Late-life Depression and Cerebral Perfusion
The long-term goal is to determine if decreased blood flow to the brain (cerebral hypoperfusion) is predictive of antidepressant outcomes in late-life depression (LLD). Studies in younger adult report that successful antidepressant treatment is associated with increases in cerebral blood flow, with no change in blood flow being observed in nonresponders. Thus cerebral hypoperfusion may be a biomarker of poor response to antidepressants. In LLD, this may occur secondarily to underlying vascular disease. If LLD is characterized by cerebral hypoperfusion and it does have predictive power to identify individuals who will poorly respond to conventional antidepressants, this would support the study of interventions that improve cerebral perfusion and may improve antidepressant outcomes.
As an initial step in this research, this pilot study will utilize MRI to examine if resting blood flow deficits predict and persist with antidepressant nonremission in an elderly population. The rationale for this proposal is that it will guide the design and power requirements of a larger, definitive trial examining the relationship between cerebral perfusion and depression outcomes. Importantly, support for this mechanism being linked to LLD would also support studies examining the antidepressant efficacy of drugs that may improve cerebral perfusion.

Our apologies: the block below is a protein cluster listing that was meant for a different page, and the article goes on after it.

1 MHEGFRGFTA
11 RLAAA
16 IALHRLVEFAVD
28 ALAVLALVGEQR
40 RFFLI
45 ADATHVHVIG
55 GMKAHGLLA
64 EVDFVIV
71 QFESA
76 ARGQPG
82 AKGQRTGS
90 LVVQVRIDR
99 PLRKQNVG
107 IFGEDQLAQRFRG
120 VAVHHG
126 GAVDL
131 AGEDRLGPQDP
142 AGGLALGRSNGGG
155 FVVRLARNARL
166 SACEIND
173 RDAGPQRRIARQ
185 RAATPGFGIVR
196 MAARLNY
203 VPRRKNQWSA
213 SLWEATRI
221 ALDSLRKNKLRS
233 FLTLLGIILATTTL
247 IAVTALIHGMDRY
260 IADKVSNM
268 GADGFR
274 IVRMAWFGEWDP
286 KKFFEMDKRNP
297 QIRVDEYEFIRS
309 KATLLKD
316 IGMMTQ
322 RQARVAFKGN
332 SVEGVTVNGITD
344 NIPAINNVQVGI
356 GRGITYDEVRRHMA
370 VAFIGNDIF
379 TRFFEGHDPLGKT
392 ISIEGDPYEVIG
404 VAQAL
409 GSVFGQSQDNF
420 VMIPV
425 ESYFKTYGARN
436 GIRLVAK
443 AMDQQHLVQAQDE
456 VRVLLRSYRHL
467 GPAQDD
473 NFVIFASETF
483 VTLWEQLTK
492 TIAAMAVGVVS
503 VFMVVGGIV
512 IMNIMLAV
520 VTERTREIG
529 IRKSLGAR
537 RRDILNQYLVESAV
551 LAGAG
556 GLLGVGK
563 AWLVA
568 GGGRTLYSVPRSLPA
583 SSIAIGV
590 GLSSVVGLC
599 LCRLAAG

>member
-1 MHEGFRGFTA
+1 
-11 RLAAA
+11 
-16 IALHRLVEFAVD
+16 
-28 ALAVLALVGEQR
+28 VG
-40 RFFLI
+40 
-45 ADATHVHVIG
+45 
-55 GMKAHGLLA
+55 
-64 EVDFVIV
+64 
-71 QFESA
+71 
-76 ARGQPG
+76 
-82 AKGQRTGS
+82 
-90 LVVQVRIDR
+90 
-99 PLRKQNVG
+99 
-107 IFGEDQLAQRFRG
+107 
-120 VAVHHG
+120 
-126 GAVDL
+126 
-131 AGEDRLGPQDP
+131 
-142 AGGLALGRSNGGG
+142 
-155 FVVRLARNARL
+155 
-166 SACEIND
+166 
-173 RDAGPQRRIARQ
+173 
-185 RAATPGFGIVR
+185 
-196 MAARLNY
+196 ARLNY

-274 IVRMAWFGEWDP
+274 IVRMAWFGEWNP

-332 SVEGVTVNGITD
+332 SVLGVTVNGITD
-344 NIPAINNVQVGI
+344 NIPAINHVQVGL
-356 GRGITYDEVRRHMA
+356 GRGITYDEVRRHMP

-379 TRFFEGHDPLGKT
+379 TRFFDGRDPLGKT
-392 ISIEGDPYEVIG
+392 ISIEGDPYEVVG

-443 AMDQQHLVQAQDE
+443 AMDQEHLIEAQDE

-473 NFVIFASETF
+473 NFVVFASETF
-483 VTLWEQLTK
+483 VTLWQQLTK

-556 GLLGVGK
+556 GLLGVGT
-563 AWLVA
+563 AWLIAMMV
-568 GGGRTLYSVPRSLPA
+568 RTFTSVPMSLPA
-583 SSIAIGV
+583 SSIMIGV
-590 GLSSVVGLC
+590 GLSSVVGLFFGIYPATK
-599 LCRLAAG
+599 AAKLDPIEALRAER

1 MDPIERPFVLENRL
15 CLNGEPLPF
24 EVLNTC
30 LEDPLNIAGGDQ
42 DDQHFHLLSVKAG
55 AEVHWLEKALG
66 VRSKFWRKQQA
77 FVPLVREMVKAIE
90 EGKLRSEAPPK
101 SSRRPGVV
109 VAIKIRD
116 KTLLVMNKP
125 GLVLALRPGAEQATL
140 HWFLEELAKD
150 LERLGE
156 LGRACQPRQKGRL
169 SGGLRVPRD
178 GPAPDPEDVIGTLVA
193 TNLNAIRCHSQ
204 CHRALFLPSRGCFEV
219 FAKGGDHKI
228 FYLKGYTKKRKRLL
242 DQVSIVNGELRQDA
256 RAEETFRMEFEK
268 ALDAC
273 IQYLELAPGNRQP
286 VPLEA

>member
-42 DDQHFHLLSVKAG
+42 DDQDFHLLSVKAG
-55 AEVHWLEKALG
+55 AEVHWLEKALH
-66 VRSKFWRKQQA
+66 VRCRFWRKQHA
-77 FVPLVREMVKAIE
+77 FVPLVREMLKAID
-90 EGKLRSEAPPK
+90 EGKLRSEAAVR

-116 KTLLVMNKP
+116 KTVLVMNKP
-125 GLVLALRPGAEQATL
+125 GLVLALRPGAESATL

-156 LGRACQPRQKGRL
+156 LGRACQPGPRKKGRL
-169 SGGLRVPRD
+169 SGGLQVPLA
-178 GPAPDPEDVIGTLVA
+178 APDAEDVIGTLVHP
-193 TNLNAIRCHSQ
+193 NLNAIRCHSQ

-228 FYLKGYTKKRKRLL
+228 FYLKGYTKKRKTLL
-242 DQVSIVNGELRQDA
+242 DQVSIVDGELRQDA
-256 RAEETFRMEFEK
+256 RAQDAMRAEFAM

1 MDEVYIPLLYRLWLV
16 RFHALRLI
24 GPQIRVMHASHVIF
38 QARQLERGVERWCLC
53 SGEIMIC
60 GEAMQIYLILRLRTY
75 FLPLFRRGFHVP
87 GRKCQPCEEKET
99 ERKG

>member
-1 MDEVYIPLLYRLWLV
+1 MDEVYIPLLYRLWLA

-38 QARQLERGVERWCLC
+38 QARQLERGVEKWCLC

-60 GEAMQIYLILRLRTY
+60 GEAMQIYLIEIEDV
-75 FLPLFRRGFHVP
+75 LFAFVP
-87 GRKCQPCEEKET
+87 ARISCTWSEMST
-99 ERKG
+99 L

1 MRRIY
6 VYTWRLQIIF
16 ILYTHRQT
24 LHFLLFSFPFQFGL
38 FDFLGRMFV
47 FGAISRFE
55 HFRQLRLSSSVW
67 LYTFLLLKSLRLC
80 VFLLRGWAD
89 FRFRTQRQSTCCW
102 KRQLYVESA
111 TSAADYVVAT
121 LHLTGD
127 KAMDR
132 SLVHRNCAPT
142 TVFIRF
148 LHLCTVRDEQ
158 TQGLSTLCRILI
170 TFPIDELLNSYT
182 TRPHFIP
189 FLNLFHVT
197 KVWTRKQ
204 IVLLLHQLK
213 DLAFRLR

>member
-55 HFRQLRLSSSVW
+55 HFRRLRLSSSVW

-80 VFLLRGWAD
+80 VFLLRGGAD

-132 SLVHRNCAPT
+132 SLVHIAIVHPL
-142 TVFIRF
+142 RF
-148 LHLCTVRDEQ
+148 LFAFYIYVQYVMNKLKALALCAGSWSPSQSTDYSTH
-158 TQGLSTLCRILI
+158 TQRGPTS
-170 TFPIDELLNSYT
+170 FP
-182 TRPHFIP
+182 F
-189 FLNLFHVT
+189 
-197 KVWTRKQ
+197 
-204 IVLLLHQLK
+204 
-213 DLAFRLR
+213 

The primary purpose of this pilot study is a) to demonstrate feasibility by recruiting, scanning, and treating depressed elders; and b) to acquire preliminary data for competitive grant submissions.
SPECIFIC AIM: To use MRI to test for differences in cerebral perfusion between individuals who do and do not remit to a 8-week course of sertraline.
|Study Design:||Intervention Model: Single Group Assignment
Masking: Open Label
|Official Title:||Late-life Depression and Cerebral Perfusion|
- Montgomery-Asberg Depression Rating Scale [ Time Frame: 8 weeks ] [ Designated as safety issue: No ]
- Quick Inventory of Depressive Symptoms (QIDS) [ Time Frame: 8 weeks ] [ Designated as safety issue: No ]
|Study Start Date:||December 2012|
|Estimated Primary Completion Date:||August 2013 (Final data collection date for primary outcome measure)|
Open-label sertraline, 8 week trial, dosing from 50mg to 200mg daily.
Other Name: Zoloft
After providing informed consent, participants will complete brain MRI and memory testing. If they are currently taking an antidepressant and are not doing well on it, they will be taken off it. Participants will then start sertraline, a commercially available antidepressants. They will be monitored for response and side effects for 8 weeks and doses adjusted as needed. After the study, we will examine how differences in brain blood flow may predict who does and does not respond to sertraline.
|United States, Tennessee|
|Nashville, Tennessee, United States, 37212|
|Principal Investigator:||Warren D Taylor, MD, MHSc||Vanderbilt University|